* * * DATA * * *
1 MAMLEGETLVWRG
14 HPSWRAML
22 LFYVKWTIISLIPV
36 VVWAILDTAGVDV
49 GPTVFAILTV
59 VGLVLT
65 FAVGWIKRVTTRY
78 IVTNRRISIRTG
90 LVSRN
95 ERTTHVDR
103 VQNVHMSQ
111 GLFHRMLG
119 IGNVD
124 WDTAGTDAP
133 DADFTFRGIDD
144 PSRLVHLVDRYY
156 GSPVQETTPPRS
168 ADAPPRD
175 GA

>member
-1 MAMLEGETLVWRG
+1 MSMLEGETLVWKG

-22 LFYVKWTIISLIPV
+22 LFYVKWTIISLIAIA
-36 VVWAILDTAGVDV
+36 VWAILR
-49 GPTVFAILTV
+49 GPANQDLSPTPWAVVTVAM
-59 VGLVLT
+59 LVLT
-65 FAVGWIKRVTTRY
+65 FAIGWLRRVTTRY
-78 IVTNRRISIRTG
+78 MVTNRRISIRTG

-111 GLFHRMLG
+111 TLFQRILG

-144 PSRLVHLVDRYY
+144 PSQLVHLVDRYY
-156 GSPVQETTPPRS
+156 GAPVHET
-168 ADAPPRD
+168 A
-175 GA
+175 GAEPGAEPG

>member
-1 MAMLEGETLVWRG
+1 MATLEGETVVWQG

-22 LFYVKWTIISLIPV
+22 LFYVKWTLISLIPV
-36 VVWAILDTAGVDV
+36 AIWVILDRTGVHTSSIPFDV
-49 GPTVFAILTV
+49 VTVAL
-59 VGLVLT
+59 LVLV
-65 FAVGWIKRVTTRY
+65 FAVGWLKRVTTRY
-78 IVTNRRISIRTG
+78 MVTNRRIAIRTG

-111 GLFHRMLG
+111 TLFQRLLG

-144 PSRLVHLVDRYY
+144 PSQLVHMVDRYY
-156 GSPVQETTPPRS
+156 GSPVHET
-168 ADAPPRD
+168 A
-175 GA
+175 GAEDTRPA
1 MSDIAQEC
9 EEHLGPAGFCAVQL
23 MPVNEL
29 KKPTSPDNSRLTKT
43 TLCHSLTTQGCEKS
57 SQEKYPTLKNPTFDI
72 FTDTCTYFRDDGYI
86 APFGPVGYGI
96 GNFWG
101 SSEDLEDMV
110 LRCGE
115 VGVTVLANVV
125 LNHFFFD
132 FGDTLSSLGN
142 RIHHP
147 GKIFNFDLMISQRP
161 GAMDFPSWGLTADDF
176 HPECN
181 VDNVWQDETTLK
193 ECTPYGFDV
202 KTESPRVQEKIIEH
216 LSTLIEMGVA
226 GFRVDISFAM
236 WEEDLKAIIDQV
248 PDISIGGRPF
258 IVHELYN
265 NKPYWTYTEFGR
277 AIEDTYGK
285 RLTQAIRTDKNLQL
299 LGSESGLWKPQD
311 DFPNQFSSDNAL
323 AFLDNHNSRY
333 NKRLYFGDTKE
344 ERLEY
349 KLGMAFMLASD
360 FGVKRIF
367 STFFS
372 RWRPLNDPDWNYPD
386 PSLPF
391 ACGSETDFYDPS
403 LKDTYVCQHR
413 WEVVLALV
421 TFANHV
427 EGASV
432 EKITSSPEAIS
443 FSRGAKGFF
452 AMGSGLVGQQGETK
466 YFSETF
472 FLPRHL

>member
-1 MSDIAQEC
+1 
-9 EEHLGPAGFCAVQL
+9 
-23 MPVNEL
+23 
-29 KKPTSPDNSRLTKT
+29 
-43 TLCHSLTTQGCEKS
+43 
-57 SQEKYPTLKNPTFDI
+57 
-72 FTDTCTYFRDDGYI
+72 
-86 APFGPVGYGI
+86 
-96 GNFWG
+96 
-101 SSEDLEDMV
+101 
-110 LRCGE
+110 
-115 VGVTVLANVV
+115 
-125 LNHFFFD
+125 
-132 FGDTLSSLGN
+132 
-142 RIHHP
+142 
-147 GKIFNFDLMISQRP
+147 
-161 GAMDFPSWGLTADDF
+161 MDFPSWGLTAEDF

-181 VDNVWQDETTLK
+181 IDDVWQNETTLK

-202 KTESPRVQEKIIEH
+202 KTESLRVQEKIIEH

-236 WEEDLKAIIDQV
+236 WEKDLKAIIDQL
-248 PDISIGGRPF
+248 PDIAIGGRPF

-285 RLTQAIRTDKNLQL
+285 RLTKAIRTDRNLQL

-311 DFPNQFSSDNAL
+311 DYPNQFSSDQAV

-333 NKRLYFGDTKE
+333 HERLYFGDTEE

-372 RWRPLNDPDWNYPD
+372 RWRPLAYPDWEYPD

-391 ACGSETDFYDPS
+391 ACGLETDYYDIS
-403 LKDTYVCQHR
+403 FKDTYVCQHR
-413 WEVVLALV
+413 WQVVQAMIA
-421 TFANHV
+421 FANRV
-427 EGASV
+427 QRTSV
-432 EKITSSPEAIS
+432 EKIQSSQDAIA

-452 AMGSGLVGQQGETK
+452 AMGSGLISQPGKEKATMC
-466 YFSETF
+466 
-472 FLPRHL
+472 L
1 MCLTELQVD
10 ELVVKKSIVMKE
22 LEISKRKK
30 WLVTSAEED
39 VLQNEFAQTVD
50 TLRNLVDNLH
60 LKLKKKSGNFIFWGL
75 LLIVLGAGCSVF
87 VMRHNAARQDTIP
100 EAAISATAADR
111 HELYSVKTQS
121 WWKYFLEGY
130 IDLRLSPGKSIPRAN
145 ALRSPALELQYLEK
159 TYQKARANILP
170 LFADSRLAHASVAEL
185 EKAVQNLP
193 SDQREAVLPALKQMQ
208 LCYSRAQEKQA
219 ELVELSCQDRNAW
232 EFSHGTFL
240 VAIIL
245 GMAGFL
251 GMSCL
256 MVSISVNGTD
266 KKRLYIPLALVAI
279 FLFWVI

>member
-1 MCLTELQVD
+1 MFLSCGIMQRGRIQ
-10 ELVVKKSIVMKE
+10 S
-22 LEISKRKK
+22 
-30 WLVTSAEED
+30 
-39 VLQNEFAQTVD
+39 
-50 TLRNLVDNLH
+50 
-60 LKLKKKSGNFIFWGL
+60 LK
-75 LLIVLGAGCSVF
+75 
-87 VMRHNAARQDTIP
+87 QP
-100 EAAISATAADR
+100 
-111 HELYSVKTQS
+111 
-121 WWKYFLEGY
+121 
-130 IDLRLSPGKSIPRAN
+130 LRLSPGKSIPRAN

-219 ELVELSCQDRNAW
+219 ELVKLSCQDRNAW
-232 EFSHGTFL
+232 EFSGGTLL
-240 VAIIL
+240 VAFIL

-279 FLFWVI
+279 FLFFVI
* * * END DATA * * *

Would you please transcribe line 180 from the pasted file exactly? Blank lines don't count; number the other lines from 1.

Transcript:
-432 EKITSSPEAIS